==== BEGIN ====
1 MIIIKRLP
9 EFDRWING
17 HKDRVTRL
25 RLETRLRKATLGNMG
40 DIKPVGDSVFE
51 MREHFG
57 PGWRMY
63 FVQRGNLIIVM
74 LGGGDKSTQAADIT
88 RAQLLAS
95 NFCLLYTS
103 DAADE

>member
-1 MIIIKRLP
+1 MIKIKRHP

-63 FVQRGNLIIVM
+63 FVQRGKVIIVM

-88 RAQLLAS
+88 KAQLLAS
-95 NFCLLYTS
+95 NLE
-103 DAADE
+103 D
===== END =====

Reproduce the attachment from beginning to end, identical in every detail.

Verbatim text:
1 MIIIKRLP
9 EFDRWING
17 HKDRVTRL
25 RLETRLRKATLGNMG
40 DIKPVGDSVFE
51 MREHFG
57 PGWRMY
63 FVQRGNLIIVM
74 LGGGDKSTQAADIT
88 RAQLLAS
95 NFCLLYTS
103 DAADE

>member
-1 MIIIKRLP
+1 MIKIKRHP

-63 FVQRGNLIIVM
+63 FVQRGKVIIVM

-88 RAQLLAS
+88 KAQLLAS
-95 NFCLLYTS
+95 NLE
-103 DAADE
+103 D